Three-horse race. With just over a week to go until the Finnish elections, opinion polls are forecasting a razor-tight race between the National Coalition Party (NCP), the Finns Party and Prime Minister Sanna Marin’s Social Democrats, though analysts believe the populist Finns Party is the most likely to top the poll.

Rival from the left. Spanish Labour Minister Yolanda Díaz, a member of Unidas Podemos, has said she will announce at an event in Madrid on 2 April whether she will join the prime ministerial race as a candidate for the new left-wing electoral platform Sumar ahead of the December general elections.

State of fragile confidence. Two no-confidence votes aimed at toppling French Prime Minister Elisabeth Borne’s government were rejected on Monday (20 March), but the political crisis engulfing the government following last week’s decision to force through controversial pension reforms continues.

Combustible energy. A row between France and Germany fired by differences over nuclear energy and combustion engines threatens to spill over to the EU leaders’ summit in Brussels, which starts today.

Inside the institutions

MEPs take tough line on asylum application rules. Asylum seekers arriving in the EU will be required to apply for asylum in the country they arrive in, according to a leaked European Parliament document on the Pact on Migration and Asylum, obtained by EURACTIV.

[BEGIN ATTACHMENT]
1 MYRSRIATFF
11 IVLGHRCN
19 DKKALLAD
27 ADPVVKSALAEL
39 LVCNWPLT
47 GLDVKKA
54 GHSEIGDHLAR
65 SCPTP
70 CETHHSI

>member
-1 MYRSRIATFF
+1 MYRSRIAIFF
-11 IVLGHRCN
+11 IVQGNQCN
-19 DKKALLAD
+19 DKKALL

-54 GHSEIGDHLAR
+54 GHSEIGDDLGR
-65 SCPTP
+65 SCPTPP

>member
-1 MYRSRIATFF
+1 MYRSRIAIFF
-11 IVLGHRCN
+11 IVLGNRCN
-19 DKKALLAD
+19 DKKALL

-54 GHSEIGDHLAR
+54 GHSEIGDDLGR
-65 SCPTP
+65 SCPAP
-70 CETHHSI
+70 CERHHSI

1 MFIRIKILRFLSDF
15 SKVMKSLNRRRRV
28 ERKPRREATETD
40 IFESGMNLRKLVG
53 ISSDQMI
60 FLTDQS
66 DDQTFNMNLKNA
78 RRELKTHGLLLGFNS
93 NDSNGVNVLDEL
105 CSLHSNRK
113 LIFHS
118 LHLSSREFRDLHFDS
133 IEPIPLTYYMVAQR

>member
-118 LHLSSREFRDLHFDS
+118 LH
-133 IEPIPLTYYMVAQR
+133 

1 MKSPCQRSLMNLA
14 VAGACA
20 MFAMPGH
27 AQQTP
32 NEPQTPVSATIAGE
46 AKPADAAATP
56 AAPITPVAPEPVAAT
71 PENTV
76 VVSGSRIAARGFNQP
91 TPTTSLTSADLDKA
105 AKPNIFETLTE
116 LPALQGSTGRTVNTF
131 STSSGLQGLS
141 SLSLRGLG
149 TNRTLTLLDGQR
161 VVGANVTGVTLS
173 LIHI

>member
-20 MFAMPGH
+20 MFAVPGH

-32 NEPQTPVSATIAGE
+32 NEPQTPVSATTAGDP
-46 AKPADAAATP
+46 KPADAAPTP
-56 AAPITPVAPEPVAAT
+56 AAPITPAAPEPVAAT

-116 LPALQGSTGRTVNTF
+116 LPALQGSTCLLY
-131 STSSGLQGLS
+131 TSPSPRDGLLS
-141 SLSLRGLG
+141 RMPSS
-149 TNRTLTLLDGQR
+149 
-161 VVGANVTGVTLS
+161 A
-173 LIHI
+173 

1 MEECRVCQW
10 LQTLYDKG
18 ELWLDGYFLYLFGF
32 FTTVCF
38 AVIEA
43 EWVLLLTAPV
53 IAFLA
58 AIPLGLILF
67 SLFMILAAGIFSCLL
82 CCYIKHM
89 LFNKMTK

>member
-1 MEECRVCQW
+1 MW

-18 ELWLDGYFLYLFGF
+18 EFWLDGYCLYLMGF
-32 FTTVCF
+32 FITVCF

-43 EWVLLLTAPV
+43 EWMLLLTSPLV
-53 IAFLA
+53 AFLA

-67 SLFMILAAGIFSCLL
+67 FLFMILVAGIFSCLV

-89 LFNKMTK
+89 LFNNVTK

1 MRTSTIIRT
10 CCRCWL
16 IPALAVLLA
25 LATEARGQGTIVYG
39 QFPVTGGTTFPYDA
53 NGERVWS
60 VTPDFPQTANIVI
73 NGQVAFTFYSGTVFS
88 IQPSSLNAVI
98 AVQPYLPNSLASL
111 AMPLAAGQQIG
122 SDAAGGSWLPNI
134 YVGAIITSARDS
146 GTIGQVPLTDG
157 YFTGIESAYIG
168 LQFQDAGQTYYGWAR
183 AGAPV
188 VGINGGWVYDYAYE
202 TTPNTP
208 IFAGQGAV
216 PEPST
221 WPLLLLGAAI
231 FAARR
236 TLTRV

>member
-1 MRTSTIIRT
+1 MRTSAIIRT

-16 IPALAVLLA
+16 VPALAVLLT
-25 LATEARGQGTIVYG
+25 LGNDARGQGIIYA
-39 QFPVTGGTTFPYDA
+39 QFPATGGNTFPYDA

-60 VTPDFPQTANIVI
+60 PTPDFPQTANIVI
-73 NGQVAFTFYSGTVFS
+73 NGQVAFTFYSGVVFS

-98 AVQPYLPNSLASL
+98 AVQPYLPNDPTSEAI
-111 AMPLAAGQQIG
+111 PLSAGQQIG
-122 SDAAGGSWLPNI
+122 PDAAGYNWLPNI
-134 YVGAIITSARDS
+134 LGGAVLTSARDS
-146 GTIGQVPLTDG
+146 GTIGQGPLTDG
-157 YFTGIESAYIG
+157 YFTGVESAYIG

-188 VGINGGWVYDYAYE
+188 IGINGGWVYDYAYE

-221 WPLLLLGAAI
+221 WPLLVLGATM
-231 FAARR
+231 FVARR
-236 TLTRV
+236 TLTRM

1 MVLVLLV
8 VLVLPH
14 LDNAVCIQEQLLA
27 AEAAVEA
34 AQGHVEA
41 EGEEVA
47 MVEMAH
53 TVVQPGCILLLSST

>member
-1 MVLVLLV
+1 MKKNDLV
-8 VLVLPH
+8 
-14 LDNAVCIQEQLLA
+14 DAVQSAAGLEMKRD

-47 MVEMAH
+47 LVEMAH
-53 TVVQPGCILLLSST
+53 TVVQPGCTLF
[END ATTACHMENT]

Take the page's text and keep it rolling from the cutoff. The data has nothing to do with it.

Commission blows the whistle on Prague. The European Commission is suing the Czech government for not introducing rules to protect whistleblowers, a spokesman for the Court of Justice of the EU has confirmed, breaching the requirement to put the EU Whistleblowers Directive into their respective national laws by the end of 2021.

No more Mercosur. A group of EU ministers spoke out against reviving the EU-Mercosur trade deal with South American states at a meeting of agriculture ministers earlier this week, citing concerns about climate, environmental, animal welfare and social standards.

Crimes against the environment. MEPs on the European Parliament’s legal affairs committee unanimously voted in favour of stricter sanctions for those guilty of environmental crimes, including jail terms and fines reaching up to 10% of a company’s global turnover.

What we are reading

  • In Unherd, former Greek finance minister Yanis Varoufakis criticises the ‘sordid’ deal to partially return the Parthernon Marbles to Athens.
  • After Boris Johnson’s blustering performance before the UK parliament committee investigating whether he misled lawmakers about lockdown-breaking gatherings during the COVID pandemic, the Guardian’s Martin Kettle says the winner is Rishi Sunak.
  • The COVID-19 pandemic is the real cause of the new crisis facing western banks, argues James Surowiecki in the Atlantic.

The next week in politics

  • After this week’s EU summit, the spotlight next week will return to the European Parliament which holds a two day plenary session. On the agenda will be a debate on the European Commission’s annual Rule of Law report and legislation on equal pay for equal work or work of equal value between men and women.